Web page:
Wednesday, March 26, 2008

Conceptual Artillery

We need a conceptual framework to understand what is going on around us. Children are the wisest among us in this, as they are innately tuned into the form of story as the way to understand the world.

Scripture is the primary place where we learn story again. The storyline of the Bible arms us with the conceptual artillery we need to live a life well before God. There is a "narrative spirituality" that invites us in and changes us.

God also intends the church community to be a place where conceptual artillery is regained and implemented. We need a safe place to bring everything about "us" and "our world" before God, and if the church fails to provide this it makes life extremely difficult and we have to seek it elsewhere (usually in books). If we cannot find it, we can easily give in to despair.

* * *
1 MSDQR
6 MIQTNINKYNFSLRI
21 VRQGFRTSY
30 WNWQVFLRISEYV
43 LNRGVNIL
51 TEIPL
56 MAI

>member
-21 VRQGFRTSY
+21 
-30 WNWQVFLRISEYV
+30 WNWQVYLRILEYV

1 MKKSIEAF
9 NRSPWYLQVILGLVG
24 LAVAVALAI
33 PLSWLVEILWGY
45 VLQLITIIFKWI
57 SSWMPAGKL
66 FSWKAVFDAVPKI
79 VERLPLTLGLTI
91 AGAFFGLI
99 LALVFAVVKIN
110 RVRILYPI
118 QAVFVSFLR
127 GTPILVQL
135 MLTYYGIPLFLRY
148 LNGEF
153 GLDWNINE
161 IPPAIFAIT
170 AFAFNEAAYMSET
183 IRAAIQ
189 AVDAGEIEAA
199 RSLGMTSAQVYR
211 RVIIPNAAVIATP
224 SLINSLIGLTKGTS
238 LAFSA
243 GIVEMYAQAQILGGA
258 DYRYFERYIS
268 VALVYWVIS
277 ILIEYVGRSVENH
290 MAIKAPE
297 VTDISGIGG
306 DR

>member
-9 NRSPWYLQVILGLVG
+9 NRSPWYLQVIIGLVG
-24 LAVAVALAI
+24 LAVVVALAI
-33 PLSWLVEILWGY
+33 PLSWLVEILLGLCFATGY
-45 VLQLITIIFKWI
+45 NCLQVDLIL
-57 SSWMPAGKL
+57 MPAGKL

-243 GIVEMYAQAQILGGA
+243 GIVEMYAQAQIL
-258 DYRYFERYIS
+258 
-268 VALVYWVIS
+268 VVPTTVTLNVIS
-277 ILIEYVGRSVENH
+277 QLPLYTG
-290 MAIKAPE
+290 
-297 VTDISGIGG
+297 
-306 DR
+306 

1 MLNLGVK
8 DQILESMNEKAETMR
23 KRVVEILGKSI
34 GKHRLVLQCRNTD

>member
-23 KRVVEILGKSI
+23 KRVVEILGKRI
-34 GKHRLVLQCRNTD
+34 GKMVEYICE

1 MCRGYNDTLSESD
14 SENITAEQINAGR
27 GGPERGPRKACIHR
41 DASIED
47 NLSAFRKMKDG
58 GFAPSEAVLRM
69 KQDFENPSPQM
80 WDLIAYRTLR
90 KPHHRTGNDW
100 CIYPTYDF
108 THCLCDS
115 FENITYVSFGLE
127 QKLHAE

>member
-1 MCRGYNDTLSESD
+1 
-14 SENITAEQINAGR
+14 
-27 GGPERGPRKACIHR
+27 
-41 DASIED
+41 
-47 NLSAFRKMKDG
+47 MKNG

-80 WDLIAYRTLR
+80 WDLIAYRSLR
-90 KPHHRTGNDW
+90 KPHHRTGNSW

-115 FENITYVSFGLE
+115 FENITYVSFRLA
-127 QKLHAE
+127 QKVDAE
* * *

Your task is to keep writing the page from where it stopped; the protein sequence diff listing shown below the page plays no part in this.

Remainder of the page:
Many psychological problems could be averted I think if the church were doing this. A healthy spiritual theology (theology that is lived) in the church provides us with the ammunition to live in the story God has put before us.

An example of what I am talking about is found in the book by William Young, "The Shack." The power of this book is the vision of God and how he relates to us that it provides. If we could embrace this vision and learn to "live loved," we would go a long way in being Jesus' disciples. The characters "Papa, Jesus and Sarayu" invite us into a kind of relationship where no sin or wound no longer needs to be hidden or covered in shame.

The church (it seems) typically narrows its vision over time, often in a bad way. With age does not necessarily come wisdom. Sometimes age produces resistance to conceptual change and the freedoms of grace.

Somehow, at the heart of this is the embrace of mystery as not just tolerable, but necessary and beneficial for us. For an incredible (fictional) conversation about mystery see this blog entry: